ESPN’s Jeremy Schaap Opens Up with Students

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ESPN’s Jeremy Schaap Opens Up with Students
Apr 25, 2013

Jeremy Schaap entered the business of his father, Dick Schaap, who was a famous journalist and broadcaster. Like his father, Jeremy attended Cornell University gaining experience writing and editing for the school’s daily newspaper. Once in the business Schaap faced a lot of expectations based on the respect his father had earned.

In a now infamous interview with Bob Knight, Knight called out Schaap saying, “You have a long way to go to be as good as your dad. You better keep that in mind.” That interview showcased Knight’s over the top personality and aggression soon after the coach had been fired by Indiana University and Schaap’s ability to keep his cool in a heated interview. Knight and Schaap are now colleagues at ESPN but they have not spoken since the interview.

Schaap, also, had an uncomfortable encounter with world champion chess player, Bobby Fisher. At a press conference in Iceland Fischer called Schaap’s father a Jewish snake because he had said Fischer did not have a sane bone in his body. Schaap stood up for his father and left the press conference more sad then angry at Fischer.

Most recently, Schaap was on hand to anchor ESPN’s coverage of the Boston Marathon bombings due to a coincidence of schedule. Students and professors asked him about covering such an event where misinformation was rampant.

“I think we exercised appropriate caution,” Schaap said. “The focus was on what do we know.”

Schaap’s work for ESPN has earned him six Emmy awards and the respect of many across the sporting world. This respect has come from his great commitment and work ethic. He spoke to the journalism students in Eaton Theater Wednesday afternoon of the importance of being the hardest worker. His father taught him it is easy to identify those who work hard and they are the ones given the opportunity to show their talent.

Though he acknowledges that keeping up with the changing trends in media is important, that hard work aspect of being a journalist is paramount.

“I’m still not totally comfortable in the digital universe,” said Schaap. “When I got out of college, there was no internet. I didn’t have a cell phone for my first six years at ESPN.”

Schaap has gotten the opportunity as an anchor of the Outside the Lines to cover for ESPN many of the recent breaking news stories that transcend sports. Schaap was anchoring the program when the video of Rutgers University head coach Mike Rice abusing his players came out. He had an on-air interview with the Rutgers Athletic Director Tim Pernetti giving the breaking news about the Mike Rice scandal. He was also the anchor this past Monday when the scheduled discussion about Kobe Bryant’s injury was interrupted with the news of the bombing at the Boston Marathon. He anchored the coverage as Outside the Lines stayed on the air past their scheduled end time. Schaap was live on ESPN gathering the early information from Boston until after 8 pm.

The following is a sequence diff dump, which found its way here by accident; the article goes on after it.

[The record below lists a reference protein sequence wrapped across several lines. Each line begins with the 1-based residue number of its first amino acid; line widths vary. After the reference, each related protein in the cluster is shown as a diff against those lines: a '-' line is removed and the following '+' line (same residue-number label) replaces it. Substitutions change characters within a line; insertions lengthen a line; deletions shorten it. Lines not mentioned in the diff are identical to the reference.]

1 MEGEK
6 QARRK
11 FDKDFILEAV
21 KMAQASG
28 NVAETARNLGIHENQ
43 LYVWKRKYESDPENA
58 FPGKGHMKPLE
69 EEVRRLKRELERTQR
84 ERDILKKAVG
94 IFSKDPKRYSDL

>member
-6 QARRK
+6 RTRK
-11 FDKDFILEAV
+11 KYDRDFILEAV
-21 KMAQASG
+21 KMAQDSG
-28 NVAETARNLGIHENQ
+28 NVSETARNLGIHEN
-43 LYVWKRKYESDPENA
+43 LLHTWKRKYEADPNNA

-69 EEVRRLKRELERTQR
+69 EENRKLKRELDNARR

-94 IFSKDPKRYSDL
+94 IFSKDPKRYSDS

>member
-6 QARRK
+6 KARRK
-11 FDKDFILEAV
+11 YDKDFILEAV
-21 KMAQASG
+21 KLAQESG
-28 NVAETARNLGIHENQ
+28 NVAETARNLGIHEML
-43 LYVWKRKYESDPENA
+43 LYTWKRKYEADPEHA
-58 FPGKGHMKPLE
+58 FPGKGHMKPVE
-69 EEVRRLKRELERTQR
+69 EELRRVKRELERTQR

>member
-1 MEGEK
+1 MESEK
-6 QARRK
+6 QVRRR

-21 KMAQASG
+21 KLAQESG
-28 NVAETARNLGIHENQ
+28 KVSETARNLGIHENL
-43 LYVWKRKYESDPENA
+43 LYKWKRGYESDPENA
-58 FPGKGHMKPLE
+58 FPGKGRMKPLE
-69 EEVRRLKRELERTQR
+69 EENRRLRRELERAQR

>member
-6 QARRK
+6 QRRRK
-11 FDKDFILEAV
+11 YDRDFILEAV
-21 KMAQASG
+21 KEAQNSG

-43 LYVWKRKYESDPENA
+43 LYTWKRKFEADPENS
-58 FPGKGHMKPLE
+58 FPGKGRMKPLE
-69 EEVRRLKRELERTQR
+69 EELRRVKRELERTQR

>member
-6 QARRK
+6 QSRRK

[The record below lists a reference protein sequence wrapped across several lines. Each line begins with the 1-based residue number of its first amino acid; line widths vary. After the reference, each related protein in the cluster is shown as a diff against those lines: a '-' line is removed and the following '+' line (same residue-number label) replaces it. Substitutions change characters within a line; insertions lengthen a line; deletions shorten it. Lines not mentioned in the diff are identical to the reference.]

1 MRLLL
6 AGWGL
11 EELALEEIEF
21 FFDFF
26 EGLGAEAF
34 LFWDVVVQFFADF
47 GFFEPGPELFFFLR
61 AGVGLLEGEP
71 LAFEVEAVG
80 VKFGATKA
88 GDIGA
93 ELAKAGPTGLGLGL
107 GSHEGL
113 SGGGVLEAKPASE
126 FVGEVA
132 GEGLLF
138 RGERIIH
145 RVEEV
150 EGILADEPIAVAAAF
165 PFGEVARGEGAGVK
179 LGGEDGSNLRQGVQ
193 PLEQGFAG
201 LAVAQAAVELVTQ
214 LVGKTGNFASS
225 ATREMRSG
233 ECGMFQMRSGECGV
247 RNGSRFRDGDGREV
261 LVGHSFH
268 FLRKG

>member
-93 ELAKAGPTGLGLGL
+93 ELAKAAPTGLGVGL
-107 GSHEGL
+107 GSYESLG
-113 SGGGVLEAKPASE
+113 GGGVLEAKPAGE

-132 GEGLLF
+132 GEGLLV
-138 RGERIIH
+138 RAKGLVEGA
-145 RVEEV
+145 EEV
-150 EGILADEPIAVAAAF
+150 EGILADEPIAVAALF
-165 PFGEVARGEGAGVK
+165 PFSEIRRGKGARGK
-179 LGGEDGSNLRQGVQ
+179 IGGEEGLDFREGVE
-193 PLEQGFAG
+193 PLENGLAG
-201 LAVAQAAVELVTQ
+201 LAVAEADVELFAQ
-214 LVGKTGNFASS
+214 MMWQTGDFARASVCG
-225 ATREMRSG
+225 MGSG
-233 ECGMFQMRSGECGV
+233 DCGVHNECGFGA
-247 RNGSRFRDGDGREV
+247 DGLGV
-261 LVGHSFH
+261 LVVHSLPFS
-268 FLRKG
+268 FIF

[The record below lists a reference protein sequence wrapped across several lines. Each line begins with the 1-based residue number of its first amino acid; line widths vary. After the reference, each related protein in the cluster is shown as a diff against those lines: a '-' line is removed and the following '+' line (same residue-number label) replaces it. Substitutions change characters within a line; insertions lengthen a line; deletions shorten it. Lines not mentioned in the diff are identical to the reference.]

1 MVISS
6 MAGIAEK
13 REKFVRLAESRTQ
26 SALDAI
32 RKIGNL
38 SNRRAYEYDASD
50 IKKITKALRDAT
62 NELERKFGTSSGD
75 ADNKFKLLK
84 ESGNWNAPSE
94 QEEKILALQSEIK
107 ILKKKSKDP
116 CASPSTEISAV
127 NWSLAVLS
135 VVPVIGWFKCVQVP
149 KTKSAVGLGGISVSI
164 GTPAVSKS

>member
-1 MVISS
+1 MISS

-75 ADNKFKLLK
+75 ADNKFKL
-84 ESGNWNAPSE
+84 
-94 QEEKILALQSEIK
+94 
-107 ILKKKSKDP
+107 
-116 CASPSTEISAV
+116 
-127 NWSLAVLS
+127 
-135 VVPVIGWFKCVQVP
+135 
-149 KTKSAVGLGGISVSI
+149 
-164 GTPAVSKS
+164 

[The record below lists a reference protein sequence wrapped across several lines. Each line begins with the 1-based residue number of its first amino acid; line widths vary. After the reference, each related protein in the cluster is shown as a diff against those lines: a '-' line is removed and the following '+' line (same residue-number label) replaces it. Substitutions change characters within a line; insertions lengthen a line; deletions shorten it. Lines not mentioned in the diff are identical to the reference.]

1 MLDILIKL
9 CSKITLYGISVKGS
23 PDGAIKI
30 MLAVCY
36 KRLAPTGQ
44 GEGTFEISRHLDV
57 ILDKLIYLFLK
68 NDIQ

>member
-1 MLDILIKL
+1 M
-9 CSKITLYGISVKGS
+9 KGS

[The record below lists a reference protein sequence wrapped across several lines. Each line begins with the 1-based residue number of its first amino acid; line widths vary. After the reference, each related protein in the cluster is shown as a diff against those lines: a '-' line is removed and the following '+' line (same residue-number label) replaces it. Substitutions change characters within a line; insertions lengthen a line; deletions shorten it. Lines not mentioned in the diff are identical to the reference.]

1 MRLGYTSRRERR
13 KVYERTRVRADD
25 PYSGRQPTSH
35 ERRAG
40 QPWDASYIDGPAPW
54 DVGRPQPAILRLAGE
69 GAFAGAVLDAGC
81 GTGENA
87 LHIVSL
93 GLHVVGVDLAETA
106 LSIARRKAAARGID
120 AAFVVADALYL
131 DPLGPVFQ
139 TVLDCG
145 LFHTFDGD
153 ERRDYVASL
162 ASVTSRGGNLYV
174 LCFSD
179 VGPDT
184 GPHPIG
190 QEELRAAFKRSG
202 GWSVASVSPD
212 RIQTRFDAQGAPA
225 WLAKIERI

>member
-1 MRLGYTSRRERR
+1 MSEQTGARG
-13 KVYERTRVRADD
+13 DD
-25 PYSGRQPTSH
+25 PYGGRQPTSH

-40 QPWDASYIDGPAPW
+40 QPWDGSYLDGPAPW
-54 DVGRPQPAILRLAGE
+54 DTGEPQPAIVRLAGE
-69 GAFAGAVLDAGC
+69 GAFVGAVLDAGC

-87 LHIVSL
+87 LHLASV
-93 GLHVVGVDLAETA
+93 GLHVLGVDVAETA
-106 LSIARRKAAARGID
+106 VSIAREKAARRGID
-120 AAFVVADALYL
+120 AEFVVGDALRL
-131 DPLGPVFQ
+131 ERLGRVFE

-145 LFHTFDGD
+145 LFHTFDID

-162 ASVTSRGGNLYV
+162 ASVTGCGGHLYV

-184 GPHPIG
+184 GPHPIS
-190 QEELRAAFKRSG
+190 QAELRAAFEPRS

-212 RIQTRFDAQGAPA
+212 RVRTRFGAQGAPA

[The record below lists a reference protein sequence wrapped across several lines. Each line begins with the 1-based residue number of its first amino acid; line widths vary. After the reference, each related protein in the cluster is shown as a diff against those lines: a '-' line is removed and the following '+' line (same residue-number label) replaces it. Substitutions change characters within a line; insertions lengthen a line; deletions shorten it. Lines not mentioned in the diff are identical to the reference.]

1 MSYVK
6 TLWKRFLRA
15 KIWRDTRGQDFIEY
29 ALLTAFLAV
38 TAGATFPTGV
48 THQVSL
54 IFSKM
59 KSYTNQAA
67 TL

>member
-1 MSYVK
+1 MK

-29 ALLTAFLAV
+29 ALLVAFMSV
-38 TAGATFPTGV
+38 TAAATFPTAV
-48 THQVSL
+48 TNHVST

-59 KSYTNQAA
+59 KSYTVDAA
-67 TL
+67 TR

In January, when the biggest sports story became front page news Schaap scored the big time interview. Manti Te’o spoke to Schaap for 2 ½ hours in an off-camera interview about the catfishing incident. Schaap and ESPN wanted to interview Te’o on camera but Te’o would not allow it saying he would be more comfortable without cameras. Schaap was able to unravel this unprecedented sports story giving the country a look into Te’o’s perspective that was unclear until this interview.

Schaap’s work on the E:60 program covers international sports culture events such as corrective rape of female athletes in South Africa. Also, he has written two books about sports culture Cinderella Man: James J. Braddock, Max Baer, and the Greatest Upset in Boxing History and Triumph: The Untold Story of Jesse Owens and Hitler’s Olympics.

Despite working for ESPN Schaap admits to not spending his time watching everyday ESPN programs like Around the Horn or PTI.  He does not concern himself with everyday sports coverage such as breaking down the new look of the Ravens secondary. Instead he listens to NPR 8 to 10 hours a day while working from his home office. The combination of the sports world and the news world has given Schaap the ability to report on the stories that go beyond sports.

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George Solomon with ESPN's Jeremy Schaap.

Photo Credit: Samantha Medney

Jeremy Schaap discusses the sports world with students.

Photo Credit: Samantha Medney

Jeremy Schaap signing his name on the Povich Center's wall.

Photo Credit: Samantha Medney

Jeremy Schaap's signature on the wall.

Photo Credit: Samantha Medney

George Solomon moderated the discussion.

Photo Credit: Samantha Medney

George Solomon and Jeremy Schaap.

Photo Credit: Samantha Medney

Jeremy Schaap answers one of George Solomon's questions.

Photo Credit: Samantha Medney

George Solomon asking a question.

Photo Credit: Samantha Medney

George Solomon and Jeremy Schaap discuss sports journalism.

Photo Credit: Samantha Medney

Jeremy Schaap shaking George Solomon's hand.

Photo Credit: Samantha Medney

Jeremy Schaap answering student's questions.

Photo Credit: Samantha Medney

CNS TV's Sue Kopen Katcef take a picture of the event.

Photo Credit: Samantha Medney

There was a great turn out to listen to Jeremy Schaap discuss sports media.

Photo Credit: Samantha Medney

Jeremy Schaap answering questions.

Photo Credit: Samantha Medney

Jeremy Schaap answering questions.

Photo Credit: Samantha Medney

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